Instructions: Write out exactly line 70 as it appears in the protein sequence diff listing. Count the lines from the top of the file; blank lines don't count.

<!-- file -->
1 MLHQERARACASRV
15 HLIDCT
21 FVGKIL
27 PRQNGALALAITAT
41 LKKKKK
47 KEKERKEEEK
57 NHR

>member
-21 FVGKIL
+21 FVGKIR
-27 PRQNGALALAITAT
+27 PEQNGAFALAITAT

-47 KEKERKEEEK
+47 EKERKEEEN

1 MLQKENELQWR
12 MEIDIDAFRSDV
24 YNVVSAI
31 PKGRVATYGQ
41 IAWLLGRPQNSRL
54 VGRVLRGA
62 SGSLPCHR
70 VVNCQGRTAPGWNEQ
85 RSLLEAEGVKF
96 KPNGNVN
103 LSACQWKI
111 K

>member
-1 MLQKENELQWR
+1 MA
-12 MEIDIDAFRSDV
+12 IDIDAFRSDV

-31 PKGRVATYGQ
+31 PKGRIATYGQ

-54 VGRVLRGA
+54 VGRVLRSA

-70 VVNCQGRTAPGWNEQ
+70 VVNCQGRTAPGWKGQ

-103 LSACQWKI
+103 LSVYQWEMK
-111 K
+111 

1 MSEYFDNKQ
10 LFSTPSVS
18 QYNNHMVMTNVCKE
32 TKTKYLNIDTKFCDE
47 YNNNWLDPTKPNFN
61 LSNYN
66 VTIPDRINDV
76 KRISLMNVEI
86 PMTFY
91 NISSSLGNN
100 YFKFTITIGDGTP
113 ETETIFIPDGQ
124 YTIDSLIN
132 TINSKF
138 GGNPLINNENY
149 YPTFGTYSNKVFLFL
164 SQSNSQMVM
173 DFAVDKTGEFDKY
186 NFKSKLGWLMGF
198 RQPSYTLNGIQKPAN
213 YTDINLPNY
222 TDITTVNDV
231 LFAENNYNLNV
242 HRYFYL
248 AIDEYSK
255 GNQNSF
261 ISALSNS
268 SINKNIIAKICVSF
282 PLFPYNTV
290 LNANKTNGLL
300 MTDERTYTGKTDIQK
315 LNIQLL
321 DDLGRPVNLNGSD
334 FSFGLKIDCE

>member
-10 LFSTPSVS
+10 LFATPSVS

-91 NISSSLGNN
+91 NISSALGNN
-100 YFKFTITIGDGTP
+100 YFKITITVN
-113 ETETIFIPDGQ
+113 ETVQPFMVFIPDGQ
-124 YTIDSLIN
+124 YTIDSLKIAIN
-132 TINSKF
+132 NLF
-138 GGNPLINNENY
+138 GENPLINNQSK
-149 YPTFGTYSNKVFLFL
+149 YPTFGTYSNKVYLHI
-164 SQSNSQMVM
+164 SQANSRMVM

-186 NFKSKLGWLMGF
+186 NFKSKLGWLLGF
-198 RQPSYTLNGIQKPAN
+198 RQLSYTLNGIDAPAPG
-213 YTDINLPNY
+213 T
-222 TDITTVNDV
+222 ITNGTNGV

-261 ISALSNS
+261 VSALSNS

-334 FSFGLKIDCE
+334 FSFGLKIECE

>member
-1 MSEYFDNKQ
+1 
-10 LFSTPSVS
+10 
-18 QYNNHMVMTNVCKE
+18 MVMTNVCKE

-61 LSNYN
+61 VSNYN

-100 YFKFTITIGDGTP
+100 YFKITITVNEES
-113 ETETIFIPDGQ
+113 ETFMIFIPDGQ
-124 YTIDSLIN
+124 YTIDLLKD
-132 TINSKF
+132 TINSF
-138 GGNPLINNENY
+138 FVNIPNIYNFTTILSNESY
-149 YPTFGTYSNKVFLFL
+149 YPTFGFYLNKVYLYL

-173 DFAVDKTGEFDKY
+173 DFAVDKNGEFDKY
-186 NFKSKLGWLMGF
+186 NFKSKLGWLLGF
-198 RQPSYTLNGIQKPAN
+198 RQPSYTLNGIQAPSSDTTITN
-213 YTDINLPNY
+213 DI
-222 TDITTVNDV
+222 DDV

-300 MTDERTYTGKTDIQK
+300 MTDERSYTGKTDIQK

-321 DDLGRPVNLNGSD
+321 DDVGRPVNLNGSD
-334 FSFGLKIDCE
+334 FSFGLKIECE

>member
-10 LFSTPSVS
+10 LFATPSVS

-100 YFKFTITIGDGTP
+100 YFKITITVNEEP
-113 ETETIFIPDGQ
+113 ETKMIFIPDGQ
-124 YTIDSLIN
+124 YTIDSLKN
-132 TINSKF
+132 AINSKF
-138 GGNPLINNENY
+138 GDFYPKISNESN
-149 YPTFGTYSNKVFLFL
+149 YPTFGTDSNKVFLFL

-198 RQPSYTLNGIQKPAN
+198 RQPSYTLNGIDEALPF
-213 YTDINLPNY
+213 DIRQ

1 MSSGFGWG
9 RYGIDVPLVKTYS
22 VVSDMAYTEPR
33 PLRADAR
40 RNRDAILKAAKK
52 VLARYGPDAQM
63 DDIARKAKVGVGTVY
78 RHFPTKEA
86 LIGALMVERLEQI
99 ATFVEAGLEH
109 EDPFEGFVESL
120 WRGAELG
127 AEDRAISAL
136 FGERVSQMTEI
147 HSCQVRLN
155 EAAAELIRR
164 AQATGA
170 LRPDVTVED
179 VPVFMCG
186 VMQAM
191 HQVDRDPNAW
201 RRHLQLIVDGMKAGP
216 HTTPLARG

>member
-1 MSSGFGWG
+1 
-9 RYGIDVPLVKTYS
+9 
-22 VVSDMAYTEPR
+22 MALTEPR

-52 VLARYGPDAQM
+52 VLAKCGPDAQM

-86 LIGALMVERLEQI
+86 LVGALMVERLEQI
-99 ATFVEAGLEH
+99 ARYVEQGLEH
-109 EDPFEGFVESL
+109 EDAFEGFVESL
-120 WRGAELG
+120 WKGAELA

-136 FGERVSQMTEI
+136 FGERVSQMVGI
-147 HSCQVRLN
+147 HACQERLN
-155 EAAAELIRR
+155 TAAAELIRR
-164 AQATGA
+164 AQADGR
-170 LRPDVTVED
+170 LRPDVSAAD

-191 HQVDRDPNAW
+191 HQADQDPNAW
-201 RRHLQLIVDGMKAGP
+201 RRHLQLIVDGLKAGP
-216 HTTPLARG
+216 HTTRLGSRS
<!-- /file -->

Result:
282 PLFPYNTV